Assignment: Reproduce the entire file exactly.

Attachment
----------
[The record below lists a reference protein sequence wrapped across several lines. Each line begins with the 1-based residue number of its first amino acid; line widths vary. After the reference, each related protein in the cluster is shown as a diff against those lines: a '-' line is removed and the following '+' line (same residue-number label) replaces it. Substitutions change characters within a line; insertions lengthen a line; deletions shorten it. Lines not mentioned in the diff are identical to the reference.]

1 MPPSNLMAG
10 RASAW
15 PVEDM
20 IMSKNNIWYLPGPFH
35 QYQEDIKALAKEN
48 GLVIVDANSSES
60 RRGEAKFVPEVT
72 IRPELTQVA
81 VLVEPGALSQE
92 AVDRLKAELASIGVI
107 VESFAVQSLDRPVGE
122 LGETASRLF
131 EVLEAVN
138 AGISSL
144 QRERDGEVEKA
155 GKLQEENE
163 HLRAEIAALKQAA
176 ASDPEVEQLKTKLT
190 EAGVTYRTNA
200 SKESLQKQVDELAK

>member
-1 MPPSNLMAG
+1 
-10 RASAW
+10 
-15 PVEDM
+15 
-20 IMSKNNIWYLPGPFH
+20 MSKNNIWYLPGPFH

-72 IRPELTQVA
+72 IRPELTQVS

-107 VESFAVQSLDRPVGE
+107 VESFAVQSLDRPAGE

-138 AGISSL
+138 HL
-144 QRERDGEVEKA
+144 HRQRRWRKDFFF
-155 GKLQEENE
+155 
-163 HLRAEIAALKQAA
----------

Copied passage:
[The record below lists a reference protein sequence wrapped across several lines. Each line begins with the 1-based residue number of its first amino acid; line widths vary. After the reference, each related protein in the cluster is shown as a diff against those lines: a '-' line is removed and the following '+' line (same residue-number label) replaces it. Substitutions change characters within a line; insertions lengthen a line; deletions shorten it. Lines not mentioned in the diff are identical to the reference.]

1 MPPSNLMAG
10 RASAW
15 PVEDM
20 IMSKNNIWYLPGPFH
35 QYQEDIKALAKEN
48 GLVIVDANSSES
60 RRGEAKFVPEVT
72 IRPELTQVA
81 VLVEPGALSQE
92 AVDRLKAELASIGVI
107 VESFAVQSLDRPVGE
122 LGETASRLF
131 EVLEAVN
138 AGISSL
144 QRERDGEVEKA
155 GKLQEENE
163 HLRAEIAALKQAA
176 ASDPEVEQLKTKLT
190 EAGVTYRTNA
200 SKESLQKQVDELAK

>member
-1 MPPSNLMAG
+1 
-10 RASAW
+10 
-15 PVEDM
+15 
-20 IMSKNNIWYLPGPFH
+20 MSKNNIWYLPGPFH

-72 IRPELTQVA
+72 IRPELTQVS

-107 VESFAVQSLDRPVGE
+107 VESFAVQSLDRPAGE

-138 AGISSL
+138 HL
-144 QRERDGEVEKA
+144 HRQRRWRKDFFF
-155 GKLQEENE
+155 
-163 HLRAEIAALKQAA